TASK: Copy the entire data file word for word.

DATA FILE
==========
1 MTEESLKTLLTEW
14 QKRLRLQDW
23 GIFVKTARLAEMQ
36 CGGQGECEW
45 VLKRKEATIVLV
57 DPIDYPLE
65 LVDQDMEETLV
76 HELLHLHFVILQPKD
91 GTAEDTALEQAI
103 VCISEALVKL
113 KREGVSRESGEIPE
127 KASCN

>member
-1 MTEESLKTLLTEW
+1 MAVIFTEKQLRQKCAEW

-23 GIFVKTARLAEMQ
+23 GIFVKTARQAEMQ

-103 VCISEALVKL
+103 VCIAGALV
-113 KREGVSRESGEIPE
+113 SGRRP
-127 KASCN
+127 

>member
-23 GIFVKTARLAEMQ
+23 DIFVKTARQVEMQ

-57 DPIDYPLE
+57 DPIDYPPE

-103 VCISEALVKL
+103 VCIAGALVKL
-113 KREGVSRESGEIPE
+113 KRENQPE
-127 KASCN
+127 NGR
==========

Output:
1 MTEESLKTLLTEW
14 QKRLRLQDW
23 GIFVKTARLAEMQ
36 CGGQGECEW
45 VLKRKEATIVLV
57 DPIDYPLE
65 LVDQDMEETLV
76 HELLHLHFVILQPKD
91 GTAEDTALEQAI
103 VCISEALVKL
113 KREGVSRESGEIPE
127 KASCN

>member
-1 MTEESLKTLLTEW
+1 MAVIFTEKQLRQKCAEW

-23 GIFVKTARLAEMQ
+23 GIFVKTARQAEMQ

-103 VCISEALVKL
+103 VCIAGALV
-113 KREGVSRESGEIPE
+113 SGRRP
-127 KASCN
+127 

>member
-23 GIFVKTARLAEMQ
+23 DIFVKTARQVEMQ

-57 DPIDYPLE
+57 DPIDYPPE

-103 VCISEALVKL
+103 VCIAGALVKL
-113 KREGVSRESGEIPE
+113 KRENQPE
-127 KASCN
+127 NGR